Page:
“Detox your mind, body, AND your contact list.”

– SupaNova Som, author of The Remedy: The Five-Week Power Plan to Detox Your

  System, Combat the Fat, and Rebuild Your Mind and Body.

“Detoxing” isn’t just for your body anymore – to succeed in today’s competitive market, you need to detox your databases, as well. But how do you “detox” your data?  And how often should you do this? To maintain accurate, robust customer files, you might need to clean your data more often than you think.

A customer database is one of the most important assets a company can have – but “dirty” data doesn’t do anything for your bottom line – and often times you may not even realize that it needs to be cleaned. Data is “dirty” if it’s incomplete, inaccurate, or incorrect, containing information that is duplicated, outdated, or has punctuation errors. Errors can occur from original sources, misinterpretations of data collectors, and from data entry errors. In their paper “Analysis of Data Errors in Clinical Research Databases,” Drs. Goldberg, Niemierko, and Turchin found that data entry error rates ranged from 2.3 to 26.9% (2008). They found that errors were due to misinterpretations of original data and to mistakes in data entry – meaning that their datasets were between 73.1% – 97.7% “clean.”

For businesses competing in the competitive marketplace, having a customer database that’s only 73.1 – 97.7% clean could mean hundreds if not thousands of inaccurate records – emails, letters, and phone calls that will never reach the intended recipients. But how do you detox data once it’s dirty? According to Venkatesh Ganti and Anish Das Sarma, who wrote Data Cleaning: A Practical Perspective (2013), data cleaning is the “process of starting out with raw data from one or more sources and maintaining reliable quality for your applications” (p. xiii). Data cleansing, data cleaning, or data scrubbing can involve detecting and correcting inaccurate or corrupt records from a database. A data cleaning service like Accurate Append can help by appending complete contact information to the end of your records.  Thus providing additional contact channels through which to communicate with your audience, ultimately increasing your bottom line.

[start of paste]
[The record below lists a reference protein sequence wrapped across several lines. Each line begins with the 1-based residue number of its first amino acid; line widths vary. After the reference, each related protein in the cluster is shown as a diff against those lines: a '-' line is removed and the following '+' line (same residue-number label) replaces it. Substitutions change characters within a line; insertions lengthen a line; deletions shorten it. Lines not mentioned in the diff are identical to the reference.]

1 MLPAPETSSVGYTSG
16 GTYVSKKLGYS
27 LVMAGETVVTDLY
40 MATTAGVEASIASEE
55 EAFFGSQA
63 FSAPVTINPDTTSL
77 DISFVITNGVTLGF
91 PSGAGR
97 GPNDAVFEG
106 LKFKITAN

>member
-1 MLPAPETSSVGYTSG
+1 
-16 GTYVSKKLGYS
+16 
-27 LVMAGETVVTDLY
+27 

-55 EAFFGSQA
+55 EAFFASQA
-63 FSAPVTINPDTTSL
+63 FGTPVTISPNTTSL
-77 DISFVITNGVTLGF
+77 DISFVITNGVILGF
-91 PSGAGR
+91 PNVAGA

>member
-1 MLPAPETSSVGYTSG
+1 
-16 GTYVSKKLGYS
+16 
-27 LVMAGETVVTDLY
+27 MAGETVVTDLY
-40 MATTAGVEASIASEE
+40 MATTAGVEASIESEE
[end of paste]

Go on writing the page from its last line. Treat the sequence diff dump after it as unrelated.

In The 15 Essential Marketing Masterclasses for Your Small Business (2013), author Dee Blick notes: “Data deteriorates more quickly than you think, so budget to refresh your own data, ideally annually.” Annual data cleaning can ensure that your customer files are as accurate and complete as possible – and make sure that your customers receive the information you’re trying to send.

According to Blick, “If your data is old, it may be unclean and incomplete, so consider paying to have it cleaned and remove any known undeliverables (email addresses that bounce back), duplicates, and poorly formed email addresses.”

He adds: “If you own your own data, the cost of appending vital details can be low relative to the cost of renting that data each year.”

Some data cleansing services can detect typographical errors and clean data by cross-checking items with validated data sets. Other data cleansing services help by adding absent information to make a more complete data set, such as appending phone numbersemail addresses, and physical addresses. Once a data set has been cleansed, it will be consistent with other data – and then it can go to work for you.

Detoxing isn’t just for your body anymore – and with the help of a data cleansing service, you can make sure that your data is detoxed, too.